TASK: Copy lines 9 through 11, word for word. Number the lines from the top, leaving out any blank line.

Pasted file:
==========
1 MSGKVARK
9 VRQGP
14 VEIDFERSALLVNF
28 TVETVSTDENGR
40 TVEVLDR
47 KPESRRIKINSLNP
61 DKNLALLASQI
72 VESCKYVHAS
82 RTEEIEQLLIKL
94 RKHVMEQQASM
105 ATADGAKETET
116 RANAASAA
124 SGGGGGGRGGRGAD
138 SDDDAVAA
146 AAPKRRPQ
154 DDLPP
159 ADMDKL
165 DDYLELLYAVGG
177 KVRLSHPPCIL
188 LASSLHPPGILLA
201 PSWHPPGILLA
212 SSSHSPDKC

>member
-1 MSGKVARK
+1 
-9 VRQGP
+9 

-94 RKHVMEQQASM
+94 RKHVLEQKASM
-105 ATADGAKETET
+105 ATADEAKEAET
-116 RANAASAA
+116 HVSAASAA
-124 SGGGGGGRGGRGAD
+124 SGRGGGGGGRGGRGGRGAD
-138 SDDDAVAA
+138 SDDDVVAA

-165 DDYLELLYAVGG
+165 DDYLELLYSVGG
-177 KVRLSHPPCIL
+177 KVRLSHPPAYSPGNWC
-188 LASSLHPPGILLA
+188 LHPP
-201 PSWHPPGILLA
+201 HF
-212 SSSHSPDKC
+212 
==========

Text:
82 RTEEIEQLLIKL
94 RKHVMEQQASM
105 ATADGAKETET